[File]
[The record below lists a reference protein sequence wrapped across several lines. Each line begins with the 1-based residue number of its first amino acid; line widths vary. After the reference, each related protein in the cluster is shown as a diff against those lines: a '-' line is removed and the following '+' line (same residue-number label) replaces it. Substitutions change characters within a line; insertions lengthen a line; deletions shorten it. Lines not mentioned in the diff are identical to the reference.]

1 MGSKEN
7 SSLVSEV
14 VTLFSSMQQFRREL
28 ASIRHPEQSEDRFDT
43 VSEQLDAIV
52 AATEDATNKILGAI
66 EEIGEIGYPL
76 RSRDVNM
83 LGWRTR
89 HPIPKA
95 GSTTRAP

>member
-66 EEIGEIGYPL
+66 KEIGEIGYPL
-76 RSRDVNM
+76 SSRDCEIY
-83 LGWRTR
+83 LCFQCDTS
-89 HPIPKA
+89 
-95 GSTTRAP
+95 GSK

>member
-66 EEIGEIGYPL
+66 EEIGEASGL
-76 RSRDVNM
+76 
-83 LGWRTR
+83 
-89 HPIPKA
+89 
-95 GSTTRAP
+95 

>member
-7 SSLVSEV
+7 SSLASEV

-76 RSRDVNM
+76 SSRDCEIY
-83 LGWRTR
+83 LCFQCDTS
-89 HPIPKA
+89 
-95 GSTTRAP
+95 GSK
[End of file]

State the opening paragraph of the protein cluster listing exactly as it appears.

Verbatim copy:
[The record below lists a reference protein sequence wrapped across several lines. Each line begins with the 1-based residue number of its first amino acid; line widths vary. After the reference, each related protein in the cluster is shown as a diff against those lines: a '-' line is removed and the following '+' line (same residue-number label) replaces it. Substitutions change characters within a line; insertions lengthen a line; deletions shorten it. Lines not mentioned in the diff are identical to the reference.]